We chose MobileNet for Seeing AI because it is fast enough for cell phones and gives adequate performance based on our empirical tests.
C. Build and Train Model
Since the dataset is of around 200-250 images per class, we employ two techniques to achieve the required solution -
D. Deploy the Model
We want to run the models locally for applications like Seeing AI so that the app may be utilised even when there is no online connection. The main modules used are:
The backend is made up of the tflite package and a tflite model, as well as labels that define all of the classes. The Tts module converts text to speech and is used here so that the result may be accessed as an audio file. The MobilenetV2 version can also be used as it is a newer version of the previous V1 version. The test results are 35% faster than the V1 version and its accuracy has also improved over the previous one.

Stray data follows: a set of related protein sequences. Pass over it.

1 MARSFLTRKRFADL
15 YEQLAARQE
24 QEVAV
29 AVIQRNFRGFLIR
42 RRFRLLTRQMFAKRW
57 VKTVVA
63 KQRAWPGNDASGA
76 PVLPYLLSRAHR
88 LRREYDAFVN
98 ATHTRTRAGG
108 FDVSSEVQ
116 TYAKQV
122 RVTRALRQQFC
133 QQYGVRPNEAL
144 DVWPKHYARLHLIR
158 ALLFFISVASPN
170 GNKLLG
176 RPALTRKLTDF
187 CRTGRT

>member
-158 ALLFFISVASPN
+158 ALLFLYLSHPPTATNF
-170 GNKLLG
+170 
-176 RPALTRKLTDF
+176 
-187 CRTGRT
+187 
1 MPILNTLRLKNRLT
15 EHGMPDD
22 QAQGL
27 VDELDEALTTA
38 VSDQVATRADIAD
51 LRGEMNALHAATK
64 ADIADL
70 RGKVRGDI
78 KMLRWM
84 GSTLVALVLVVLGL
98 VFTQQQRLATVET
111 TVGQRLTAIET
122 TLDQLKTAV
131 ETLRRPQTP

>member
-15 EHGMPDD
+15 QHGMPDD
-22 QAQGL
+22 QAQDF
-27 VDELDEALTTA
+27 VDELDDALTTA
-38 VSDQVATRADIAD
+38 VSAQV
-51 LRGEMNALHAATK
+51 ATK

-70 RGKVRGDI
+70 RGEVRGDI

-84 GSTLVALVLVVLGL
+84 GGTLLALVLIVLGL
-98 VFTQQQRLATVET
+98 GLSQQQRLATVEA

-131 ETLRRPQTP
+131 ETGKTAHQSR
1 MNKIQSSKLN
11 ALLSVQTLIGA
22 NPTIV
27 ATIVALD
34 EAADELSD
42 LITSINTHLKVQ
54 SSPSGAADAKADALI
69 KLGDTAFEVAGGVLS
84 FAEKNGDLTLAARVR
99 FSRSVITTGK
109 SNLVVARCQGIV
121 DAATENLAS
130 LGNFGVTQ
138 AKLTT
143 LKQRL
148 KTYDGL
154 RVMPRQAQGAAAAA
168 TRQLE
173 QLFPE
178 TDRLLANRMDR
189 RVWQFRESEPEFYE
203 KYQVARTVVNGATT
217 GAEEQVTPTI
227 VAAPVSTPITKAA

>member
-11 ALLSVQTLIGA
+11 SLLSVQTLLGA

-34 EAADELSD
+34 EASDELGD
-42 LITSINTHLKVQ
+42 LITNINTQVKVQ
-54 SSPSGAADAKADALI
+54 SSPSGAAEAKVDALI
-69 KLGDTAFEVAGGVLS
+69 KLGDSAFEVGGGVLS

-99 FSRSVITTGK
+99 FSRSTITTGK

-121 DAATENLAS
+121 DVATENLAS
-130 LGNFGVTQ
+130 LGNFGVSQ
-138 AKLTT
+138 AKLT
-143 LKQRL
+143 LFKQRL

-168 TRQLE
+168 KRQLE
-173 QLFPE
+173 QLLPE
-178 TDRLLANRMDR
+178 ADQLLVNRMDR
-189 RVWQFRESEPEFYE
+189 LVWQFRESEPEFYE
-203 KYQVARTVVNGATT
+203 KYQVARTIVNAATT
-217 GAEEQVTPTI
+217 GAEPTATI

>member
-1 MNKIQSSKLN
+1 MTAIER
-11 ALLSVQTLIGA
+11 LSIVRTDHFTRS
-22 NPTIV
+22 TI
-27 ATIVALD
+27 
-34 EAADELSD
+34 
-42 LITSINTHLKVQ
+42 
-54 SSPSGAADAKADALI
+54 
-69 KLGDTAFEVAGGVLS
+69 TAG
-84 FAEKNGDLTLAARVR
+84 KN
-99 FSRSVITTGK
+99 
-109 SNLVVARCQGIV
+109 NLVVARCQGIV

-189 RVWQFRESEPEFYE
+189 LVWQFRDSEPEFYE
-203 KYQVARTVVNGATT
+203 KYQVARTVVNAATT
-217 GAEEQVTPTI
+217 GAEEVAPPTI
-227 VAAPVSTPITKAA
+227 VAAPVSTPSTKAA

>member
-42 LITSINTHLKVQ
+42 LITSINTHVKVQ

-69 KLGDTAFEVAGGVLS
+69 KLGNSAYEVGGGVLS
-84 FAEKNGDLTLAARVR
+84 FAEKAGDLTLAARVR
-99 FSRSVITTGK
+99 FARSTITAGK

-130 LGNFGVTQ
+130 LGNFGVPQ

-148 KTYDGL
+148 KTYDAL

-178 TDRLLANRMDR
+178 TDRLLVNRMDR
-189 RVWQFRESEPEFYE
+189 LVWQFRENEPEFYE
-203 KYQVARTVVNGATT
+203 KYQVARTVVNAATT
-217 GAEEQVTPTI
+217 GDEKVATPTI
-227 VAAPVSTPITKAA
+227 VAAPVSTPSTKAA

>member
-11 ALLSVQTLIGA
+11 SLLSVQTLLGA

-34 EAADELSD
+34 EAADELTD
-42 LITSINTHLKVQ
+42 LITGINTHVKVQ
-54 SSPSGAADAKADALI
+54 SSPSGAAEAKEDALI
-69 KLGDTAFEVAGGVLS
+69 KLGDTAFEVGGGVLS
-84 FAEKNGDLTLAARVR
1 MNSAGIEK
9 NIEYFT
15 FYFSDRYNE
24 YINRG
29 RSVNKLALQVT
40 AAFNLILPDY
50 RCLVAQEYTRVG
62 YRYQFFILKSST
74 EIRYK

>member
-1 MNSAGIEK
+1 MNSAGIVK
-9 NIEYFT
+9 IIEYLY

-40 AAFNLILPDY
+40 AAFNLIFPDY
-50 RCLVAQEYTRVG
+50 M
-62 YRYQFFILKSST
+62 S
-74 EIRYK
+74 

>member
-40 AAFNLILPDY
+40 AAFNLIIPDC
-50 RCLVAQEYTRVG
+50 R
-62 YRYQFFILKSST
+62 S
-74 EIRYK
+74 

V. EXPERIMENTATION AND RESULTS
In an assortment of studies, bills were held at various ranges and areas and compared to the device's camera in a variety of trials. They demonstrate that for the whole arrangement, solid outcomes are by and large recorded assuming the bill picture incorporates something like 40-60% of the general region of the procured picture, or on the other hand, in the event that the bill is a way off, not more than an arm's manageable distance from the camera.
We further attempt to illustrate why our strategy doesn't work in unambiguous conditions (see Figure 4 for instances of failure). Each banknote has an image of Mahatma Gandhi written on the front-side (front) (see Figure 4). When examining the bill's half-fold, there are few distinguishing features, and even fewer when the user's fingers cover a section of the surface area. Because colour is so susceptible to light and fading, it isn't a dependable feature in this situation. As a result, such postures frequently provide inaccurate or unclear outcomes. When various denominations of money are in the camera's view, the result is sure to be unclear because the person may be oblivious to his or her surroundings.